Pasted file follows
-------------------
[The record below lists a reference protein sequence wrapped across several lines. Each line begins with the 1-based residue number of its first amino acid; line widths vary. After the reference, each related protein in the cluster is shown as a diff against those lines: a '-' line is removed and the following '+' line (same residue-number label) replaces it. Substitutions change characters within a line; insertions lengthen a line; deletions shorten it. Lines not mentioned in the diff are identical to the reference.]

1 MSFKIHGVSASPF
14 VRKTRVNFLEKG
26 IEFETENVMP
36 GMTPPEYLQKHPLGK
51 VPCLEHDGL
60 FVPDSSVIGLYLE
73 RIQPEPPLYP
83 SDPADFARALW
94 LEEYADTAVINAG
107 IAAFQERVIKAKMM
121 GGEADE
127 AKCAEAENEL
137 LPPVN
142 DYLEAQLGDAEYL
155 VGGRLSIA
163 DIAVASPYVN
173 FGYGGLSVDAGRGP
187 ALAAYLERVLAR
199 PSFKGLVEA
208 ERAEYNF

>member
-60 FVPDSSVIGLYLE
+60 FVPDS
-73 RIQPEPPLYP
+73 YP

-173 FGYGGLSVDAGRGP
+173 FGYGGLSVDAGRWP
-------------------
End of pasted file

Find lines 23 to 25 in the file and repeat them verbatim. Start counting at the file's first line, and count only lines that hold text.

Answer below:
-60 FVPDSSVIGLYLE
+60 FVPDS
-73 RIQPEPPLYP